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Slime Lab Report

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by

Sadie Wiese

on 8 March 2013

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Transcript of Slime Lab Report

Sadie Wiese and Erin Oakes How will submerging slime in waters with varying temperatures affect its properties? Background information:
we couldn't find any information online about our experiment
we knew that some combinations of borax and glue changed the texture and properties of the slime, so we wanted to see what temperature would do Materials The slimes submerged in the colder waters will have a more solid consistency. Elmer's glue
Borax
Oil
Beaker
Petri dish
Cups
Ice
Water
Stirrers Glue Borax Procedure: 1.) Make slime J (10ml glue to 5ml borax and 10 drops oil.)
2.)Divide slime up into 4 plastic bags and one Petri dish.
3.) Make 4 water temperatures (2*C, 6*C, 43*C, 57*C)
4.) Put slime in bags into cups of water for 5 minutes
5.) Put slime from bags and control into Petri dishes and measure how far it spreads in 1 minute.
6.) We attempted to measure how far it dripped in 1 minute, but it moved too fast to measure.
7.) Once we took out the slime and as we tested it, we made observations about it. Conclusion Our hypothesis was proven correct by how much the slime spread in a petri dish over the course of a minute, as well as the physical properties that were observed over the course of the investigation. Our results were partially inconclusive because of the type of slime used and the effect of the cold water on the already liquid-like slime. These factors made it harder to measure quantitative data about the slime.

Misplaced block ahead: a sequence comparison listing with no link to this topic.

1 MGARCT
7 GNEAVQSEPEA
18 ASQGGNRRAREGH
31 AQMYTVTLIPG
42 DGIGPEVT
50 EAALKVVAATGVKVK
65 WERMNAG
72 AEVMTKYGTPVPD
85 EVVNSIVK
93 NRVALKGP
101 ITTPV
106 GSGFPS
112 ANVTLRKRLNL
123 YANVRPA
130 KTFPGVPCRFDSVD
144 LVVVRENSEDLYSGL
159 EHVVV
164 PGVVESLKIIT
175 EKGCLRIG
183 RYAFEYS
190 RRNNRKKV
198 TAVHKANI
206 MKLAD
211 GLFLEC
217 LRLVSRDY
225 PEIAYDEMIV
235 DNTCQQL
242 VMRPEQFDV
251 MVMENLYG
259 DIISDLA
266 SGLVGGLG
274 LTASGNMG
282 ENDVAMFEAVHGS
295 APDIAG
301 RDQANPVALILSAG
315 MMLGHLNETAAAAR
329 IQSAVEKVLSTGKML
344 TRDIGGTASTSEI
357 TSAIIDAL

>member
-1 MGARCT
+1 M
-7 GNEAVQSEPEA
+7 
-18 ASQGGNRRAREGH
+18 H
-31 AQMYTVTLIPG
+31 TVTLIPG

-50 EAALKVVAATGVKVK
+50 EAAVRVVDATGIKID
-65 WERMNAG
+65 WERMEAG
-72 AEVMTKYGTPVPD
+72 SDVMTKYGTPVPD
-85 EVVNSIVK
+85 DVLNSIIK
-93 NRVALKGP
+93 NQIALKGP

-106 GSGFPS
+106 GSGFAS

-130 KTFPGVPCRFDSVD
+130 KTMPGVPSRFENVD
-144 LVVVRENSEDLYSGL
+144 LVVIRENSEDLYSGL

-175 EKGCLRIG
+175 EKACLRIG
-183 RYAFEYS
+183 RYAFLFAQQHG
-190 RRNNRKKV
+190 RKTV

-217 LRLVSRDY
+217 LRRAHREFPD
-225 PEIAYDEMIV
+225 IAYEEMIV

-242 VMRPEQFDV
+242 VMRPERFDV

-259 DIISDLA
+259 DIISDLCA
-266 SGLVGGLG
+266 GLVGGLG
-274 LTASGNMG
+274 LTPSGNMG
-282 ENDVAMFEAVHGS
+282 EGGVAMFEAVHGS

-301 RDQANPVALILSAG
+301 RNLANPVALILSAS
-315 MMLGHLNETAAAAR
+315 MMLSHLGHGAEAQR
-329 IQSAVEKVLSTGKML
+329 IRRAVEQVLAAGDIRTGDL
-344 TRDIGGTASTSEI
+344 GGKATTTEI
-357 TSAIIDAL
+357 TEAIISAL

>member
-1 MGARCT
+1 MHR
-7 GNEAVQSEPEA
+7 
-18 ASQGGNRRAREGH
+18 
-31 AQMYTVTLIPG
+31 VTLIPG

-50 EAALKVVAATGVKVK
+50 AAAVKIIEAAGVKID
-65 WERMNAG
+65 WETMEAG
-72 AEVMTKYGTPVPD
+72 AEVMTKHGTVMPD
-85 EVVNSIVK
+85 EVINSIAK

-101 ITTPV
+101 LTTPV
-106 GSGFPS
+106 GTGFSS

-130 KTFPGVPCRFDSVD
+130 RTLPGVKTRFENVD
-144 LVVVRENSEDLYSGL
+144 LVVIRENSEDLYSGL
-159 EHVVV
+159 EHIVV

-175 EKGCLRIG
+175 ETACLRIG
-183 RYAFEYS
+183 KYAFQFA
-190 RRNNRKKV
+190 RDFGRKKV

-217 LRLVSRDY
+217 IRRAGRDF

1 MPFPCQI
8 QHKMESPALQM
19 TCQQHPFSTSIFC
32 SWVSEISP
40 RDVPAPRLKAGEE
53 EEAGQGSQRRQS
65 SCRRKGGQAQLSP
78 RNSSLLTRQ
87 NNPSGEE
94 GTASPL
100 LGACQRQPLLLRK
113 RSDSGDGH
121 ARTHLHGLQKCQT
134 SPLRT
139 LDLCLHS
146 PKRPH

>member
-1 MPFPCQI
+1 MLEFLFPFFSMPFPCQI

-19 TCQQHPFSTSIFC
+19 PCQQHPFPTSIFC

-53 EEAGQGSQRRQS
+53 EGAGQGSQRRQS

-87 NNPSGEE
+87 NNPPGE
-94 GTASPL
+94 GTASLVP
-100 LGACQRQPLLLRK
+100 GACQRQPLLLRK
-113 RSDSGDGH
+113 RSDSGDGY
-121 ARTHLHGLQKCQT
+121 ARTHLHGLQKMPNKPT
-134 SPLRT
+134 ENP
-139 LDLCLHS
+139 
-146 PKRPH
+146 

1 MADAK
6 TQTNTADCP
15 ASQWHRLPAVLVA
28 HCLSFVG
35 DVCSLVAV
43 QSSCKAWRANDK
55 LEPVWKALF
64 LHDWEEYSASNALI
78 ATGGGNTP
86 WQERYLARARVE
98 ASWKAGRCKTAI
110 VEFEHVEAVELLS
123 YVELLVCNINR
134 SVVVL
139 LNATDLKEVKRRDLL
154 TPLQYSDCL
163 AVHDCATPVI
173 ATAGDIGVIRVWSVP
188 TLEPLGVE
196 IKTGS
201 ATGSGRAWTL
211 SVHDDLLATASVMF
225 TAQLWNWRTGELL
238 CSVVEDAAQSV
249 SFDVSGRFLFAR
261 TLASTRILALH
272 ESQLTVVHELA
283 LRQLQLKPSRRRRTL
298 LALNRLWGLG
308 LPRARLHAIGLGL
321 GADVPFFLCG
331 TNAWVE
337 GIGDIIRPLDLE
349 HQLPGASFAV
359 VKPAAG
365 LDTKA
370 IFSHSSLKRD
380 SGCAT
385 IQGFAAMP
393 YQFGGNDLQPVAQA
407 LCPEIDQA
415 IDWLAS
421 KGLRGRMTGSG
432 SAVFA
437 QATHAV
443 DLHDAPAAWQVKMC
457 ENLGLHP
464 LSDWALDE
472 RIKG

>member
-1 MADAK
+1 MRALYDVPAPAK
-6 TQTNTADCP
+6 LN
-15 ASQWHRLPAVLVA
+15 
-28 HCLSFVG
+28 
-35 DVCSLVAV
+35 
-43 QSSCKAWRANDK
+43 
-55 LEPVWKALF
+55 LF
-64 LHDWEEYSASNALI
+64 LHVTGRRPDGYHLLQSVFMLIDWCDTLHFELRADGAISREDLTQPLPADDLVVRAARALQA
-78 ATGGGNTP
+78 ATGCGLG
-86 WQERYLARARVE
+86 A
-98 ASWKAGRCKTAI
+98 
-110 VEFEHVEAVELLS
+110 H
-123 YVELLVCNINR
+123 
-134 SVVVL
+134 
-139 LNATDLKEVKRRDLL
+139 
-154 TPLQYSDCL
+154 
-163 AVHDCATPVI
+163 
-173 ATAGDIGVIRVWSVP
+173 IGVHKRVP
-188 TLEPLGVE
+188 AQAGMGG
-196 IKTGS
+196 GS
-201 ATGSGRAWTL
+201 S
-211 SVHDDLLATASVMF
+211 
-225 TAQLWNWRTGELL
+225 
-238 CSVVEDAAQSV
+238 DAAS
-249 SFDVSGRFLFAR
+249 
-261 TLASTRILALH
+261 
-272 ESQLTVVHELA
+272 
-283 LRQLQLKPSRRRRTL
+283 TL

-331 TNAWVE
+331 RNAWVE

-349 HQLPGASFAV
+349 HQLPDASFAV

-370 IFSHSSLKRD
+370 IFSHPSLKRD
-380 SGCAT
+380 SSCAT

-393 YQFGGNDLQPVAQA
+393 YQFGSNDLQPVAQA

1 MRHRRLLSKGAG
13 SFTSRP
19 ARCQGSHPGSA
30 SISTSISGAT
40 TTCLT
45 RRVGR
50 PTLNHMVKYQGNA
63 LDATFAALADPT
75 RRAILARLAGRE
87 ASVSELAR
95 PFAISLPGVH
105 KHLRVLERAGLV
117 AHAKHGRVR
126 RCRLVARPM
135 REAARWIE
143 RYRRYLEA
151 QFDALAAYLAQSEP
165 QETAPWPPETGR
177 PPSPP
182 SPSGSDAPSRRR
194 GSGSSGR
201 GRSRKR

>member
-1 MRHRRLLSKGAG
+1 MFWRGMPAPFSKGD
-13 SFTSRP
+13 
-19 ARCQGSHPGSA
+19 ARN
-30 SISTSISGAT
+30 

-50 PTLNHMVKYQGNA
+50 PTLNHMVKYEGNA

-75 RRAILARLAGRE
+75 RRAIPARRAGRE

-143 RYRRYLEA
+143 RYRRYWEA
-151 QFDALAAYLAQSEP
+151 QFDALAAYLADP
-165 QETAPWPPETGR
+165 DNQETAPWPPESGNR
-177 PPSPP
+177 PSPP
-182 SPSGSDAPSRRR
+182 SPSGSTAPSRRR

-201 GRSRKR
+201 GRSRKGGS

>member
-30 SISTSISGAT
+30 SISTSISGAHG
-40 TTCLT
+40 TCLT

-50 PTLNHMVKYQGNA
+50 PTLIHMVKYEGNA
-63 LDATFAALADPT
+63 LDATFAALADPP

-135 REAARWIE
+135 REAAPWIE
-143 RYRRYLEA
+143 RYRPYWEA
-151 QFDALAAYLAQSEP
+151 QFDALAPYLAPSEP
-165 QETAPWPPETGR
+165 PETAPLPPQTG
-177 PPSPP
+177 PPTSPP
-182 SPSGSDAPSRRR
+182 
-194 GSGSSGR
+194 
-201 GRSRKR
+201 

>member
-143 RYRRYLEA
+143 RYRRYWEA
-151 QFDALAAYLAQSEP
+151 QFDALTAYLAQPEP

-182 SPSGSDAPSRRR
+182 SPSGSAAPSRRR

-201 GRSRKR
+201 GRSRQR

Next time, if we were to redo this experiment, we would a more "solid" slime, so that we could test it with more ease.

During our experiment, we began to wonder if it's possible to melt or freeze our slime (slime J.)

We would pursue these questions by doing another lab. In that lab we would use more temperatures so that we could get more data as well as use a different combination of glue and borax for our slime. Why is this experiment worth doing?
If you make a slime and realize that it's not the consistency you needed, you can fix it.
Also it would be interesting to see if we could freeze or melt the slime. Unfortunately, because of the slime we used, the results were difficult to measure. (The slime remained to liquid-like to measure in some ways.) From the way the different slimes spread in the Petri dishes, we were able to see that the colder slimes spread less in one minute than those slimes that had been in hot water. A large part of our data qualitative because we spends a lot of time making observation about our slime. We used knowledge that we already had about the ingredients of the slime. We know that water because a solid at a low temperature, we also know that glue melts at a higher temperature. So, using this information we hypothesized that the slime would get a more solid consistency.
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